15 January 2016 – Swiss and global market roundup.
Brought to you by Investec Switzerland.
Despite Swiss stocks holding up slightly better than other global equity markets this week, the SMI followed the sell-off in US and Chinese equities as investors sought safe haven assets amid anxiety over the state of the global economy and collapse in the price of oil.
Volatility remained high but the panic seen in financial markets this and last week has receded since Chinese policy makers intervened to halt the yuan’s drop to a five-year low, reducing the risk of a currency war.
Markets were shaky but saw a rebounded in the middle of this week amid speculation that the recent selloff had gone too far, leaving investors the opportunity to buy stocks cheaper. However, sentiment turned again after oil fell below $30, the lowest level in the last 12 years, increasing pressure on oil exposed economies. Swiss stocks could not escape this dampened investor sentiment and global equity sell-off while Swiss economic data was light.
A report showed that November was a poor month for Swiss retailers. Retail sales dropped by a painful 2.1% year on year in November, a further acceleration from the 1.1% decline recorded in October. The domestic consumer sector had been relatively solid through 2015 as consumers benefited from lower import prices. However, the challenges faced by Switzerland’s tourism industry have been further compounded by a lack of snow in December.
With the stronger franc depressing the price of imports, Consumer prices fell 1.1% in 2015, the most since 1950. They are expected to fall again this year before rising in 2017, according to the central bank. The SNB added that declining domestic prices are a “necessary part of the adjustment process” for the economy to stay competitive. However, SNB Vice President Fritz Zurbruegg reaffirmed that the economic backdrop remains far from normal and said that the SNB is prepared to intervene directly in the foreign exchange market to tackle the “overvalued” franc.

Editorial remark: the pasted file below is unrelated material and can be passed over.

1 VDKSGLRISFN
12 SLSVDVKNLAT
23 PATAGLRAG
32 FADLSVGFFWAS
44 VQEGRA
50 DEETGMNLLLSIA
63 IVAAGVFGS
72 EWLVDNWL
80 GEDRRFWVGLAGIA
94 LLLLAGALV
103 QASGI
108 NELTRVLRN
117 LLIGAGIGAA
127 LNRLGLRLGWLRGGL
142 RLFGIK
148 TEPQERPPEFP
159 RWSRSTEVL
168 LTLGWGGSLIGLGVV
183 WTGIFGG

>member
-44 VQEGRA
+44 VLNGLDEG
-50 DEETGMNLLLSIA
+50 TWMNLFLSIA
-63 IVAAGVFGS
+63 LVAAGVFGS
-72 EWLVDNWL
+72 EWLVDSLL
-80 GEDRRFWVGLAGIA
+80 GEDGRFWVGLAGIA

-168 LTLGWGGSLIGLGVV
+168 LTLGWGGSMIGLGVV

Not all news was bad. A Swiss company prospering despite the strong Swiss franc is the waterproofing and chemicals company Sika. The firm achieved accelerated sales growth of 8.3% in the fourth quarter of 2015, while total sales for the year rose 6.2% measured in local currencies. The firm expects an above-average increase in its operating result for 2016. Because the targets set out in its 2018 strategic plan will be reached two years ahead of schedule, targets have been revised upwards.
The SMI’s biggest gainer this week is Swiss sanitary equipment maker Geberit AG. The company reported a full-year sales increase of 24.2%, bringing the year’s revenue to nearly CHF 2.6 billion. Despite the revenue increase, the firm is expecting its 2015 operating margins to be below those of a year ago, as the company’s profitability absorbs a hit from an acquisition and negative currency effects. The share price of Transocean, one of the world’s largest offshore drilling contractors, was once again flashing red as the continued slump in the price of oil took its toll.